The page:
Academically, the initiative does a “good job” supporting students, said Tolulope Lawal ’16, the initiative’s student coordinator. It has hosted events this year related to funding passions, studying abroad, LINK/SEW awards and internships, all specifically aimed at first-generation students, said Maitrayee Bhattacharyya, associate dean of the College for diversity programs.

“Everything that is done in the current initiative is done out of love, support and care,” said GISP 0009 participant Kim Charles ’16.

Bhattacharyya, Segui, Lawal and Mary Grace Almandrez, director of the TWC and assistant dean of the College, act as a “first line of resources and contacts for first-generation students,” Bhattacharyya said.

“Our mission is to support every student the best way we possibly can,” she said. “As an ongoing process, we’ll continue to collect input and feedback and think about what we need to do going forward.”

Outreach begins early, with a first-generation event during A Day On College Hill, Bhattacharyya said. Then, over the summer, the initiative sends a welcome email to incoming first-generation first-years. Once they arrive on campus, the initiative hosts an orientation week event where the students can meet each other for the first time, Segui said. This year, the initiative has created 13 different events specifically for first-generation students, including a welcome dinner, various panels and a bowling night.

The initiative seeks to partner with students to plan and organize programming, Bhattacharyya said, noting that some events are “student-initiated” and others are created based on student interest.

 

Improvements identified

Many first-generation students said they wished the University offered them more resources, better mentorship and opportunities to build a stronger sense of community.

“Funds allocated to first-generation events are very minimal in comparison to a lot of other programs,” Lawal said.

Funding is key to building a community of first-generation students, Roberson said. “Because of limited funding, there are only a couple of events held each semester.” As a result, there is “not as much of a community as there should be,” she added.

Though funding for first-generation student support will not increase next year, Klawunn said if there is a need and students come forward to say what resources would be helpful, the University will look into whether more money should be allocated to the initiative.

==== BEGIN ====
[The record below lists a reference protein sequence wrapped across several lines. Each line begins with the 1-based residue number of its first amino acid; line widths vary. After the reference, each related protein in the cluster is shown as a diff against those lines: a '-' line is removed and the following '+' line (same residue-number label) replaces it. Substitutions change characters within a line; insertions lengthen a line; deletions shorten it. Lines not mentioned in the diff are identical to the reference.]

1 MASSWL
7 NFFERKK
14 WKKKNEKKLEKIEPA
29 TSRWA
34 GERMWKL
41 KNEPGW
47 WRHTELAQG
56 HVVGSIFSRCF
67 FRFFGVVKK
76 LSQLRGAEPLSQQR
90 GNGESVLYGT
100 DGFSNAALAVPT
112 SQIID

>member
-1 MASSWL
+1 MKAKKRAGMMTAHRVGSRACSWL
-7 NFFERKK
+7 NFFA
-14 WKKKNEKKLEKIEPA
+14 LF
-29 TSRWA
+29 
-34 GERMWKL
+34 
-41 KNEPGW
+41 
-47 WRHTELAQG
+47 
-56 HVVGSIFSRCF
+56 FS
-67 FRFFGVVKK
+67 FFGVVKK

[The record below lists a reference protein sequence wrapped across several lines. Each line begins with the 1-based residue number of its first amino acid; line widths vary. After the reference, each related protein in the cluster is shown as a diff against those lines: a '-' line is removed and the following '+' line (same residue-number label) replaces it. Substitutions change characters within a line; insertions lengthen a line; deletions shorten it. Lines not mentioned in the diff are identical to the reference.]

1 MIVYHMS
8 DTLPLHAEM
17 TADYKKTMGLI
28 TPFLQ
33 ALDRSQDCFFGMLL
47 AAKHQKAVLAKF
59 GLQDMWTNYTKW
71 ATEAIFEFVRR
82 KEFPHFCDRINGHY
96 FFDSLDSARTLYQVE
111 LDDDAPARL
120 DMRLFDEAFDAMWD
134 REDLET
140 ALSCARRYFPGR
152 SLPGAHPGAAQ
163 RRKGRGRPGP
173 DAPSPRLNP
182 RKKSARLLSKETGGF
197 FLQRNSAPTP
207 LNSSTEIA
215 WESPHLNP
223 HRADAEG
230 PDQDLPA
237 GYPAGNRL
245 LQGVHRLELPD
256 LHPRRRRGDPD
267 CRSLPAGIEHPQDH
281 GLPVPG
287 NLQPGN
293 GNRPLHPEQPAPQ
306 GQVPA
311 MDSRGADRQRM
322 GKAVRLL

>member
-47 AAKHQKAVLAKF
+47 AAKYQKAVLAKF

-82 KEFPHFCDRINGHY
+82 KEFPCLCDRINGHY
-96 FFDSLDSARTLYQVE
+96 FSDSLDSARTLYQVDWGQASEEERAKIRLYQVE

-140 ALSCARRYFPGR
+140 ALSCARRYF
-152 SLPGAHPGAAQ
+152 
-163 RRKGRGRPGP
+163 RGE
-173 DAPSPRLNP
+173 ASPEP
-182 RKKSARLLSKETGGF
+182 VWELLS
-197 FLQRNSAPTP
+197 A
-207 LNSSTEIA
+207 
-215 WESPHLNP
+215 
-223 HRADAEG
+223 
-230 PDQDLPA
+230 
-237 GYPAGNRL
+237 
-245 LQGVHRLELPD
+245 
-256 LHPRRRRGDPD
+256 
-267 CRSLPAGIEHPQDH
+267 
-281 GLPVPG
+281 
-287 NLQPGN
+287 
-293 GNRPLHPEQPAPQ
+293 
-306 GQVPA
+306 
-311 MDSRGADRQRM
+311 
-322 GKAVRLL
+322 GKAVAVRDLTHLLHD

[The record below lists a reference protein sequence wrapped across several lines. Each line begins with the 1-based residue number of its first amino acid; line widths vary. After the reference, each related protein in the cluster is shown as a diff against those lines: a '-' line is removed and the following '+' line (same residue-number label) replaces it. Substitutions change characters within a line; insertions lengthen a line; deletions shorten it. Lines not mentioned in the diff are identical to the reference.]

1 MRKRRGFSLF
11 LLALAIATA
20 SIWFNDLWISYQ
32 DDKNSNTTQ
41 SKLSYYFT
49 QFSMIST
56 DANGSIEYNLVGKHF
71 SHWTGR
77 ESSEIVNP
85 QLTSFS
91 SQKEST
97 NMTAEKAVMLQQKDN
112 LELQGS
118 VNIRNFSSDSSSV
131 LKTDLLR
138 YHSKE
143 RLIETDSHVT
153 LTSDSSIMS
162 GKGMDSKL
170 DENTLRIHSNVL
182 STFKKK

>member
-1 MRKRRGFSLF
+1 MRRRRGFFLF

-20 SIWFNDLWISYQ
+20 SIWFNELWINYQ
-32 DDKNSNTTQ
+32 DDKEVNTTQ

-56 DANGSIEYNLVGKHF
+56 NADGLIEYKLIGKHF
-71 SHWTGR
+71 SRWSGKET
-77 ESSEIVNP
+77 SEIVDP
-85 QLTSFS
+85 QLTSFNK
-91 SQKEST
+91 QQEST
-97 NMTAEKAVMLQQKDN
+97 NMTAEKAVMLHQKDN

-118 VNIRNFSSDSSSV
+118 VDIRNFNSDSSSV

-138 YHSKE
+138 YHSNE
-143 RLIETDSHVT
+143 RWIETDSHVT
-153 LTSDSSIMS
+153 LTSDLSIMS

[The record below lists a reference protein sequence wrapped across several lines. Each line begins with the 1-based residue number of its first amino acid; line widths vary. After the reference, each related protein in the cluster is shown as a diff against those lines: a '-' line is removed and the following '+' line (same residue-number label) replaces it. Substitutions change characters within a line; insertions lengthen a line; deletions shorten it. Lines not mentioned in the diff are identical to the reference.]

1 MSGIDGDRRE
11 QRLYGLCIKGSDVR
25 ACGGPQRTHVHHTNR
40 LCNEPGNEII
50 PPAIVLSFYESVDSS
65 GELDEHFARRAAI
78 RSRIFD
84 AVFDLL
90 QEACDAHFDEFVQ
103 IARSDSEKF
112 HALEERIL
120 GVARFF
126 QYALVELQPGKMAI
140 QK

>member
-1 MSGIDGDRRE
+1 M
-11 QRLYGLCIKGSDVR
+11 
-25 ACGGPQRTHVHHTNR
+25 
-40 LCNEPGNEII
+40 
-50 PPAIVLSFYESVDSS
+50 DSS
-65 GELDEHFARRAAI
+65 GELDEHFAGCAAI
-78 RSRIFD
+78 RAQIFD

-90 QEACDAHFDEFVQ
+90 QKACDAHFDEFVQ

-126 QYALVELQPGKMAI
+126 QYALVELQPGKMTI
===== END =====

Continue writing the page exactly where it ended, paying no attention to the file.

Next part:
A few years ago, a first-generation student group existed that facilitated weekly or bi-weekly discussion, Li said. “It was a small community, but it was a community,” she added. By Li’s junior year, the group no longer existed.

The current initiative does not address the social challenges that come with being a first-generation student, Lawal said. “There might be a need for a student group,” he added.

Having a student group would allow for more funding and would make it easier to request space for events, Roberson said. “That’s something I’d like to see before I graduate.”

In 2007, a group of first-generation students created a mentoring group called First-Gen, The Herald reported at the time. Though this group is no longer active, many students feel that having a mentor who understands their perspectives would be beneficial.

“My Meiklejohn wasn’t first-generation and therefore couldn’t relate to the same issues,” Roberson said. It would be “greatly helpful” if first-generation Meiklejohns were matched with first-generation first-years, she added.

Klawunn said she wants to work on educating more advisers and deans so that they are aware of issues first-generation students face and know how to support them.

But the problem surrounding first-generation support may not be a lack of resources but rather students’ failure to take advantage of them, Stanley said.

Though many students often have a hard time asking for support, first-generation students who actively look for a mentor will find one, Li said. “There are some really wonderful people who look out for first-generation students,” she added.

But not all first-generation students think targeted support is necessary. “I don’t think first-generation students need help specifically designed for them, but rather we should have broader initiatives to help all first-time college students,” wrote Ronnie Wu ’16 in an email to The Herald.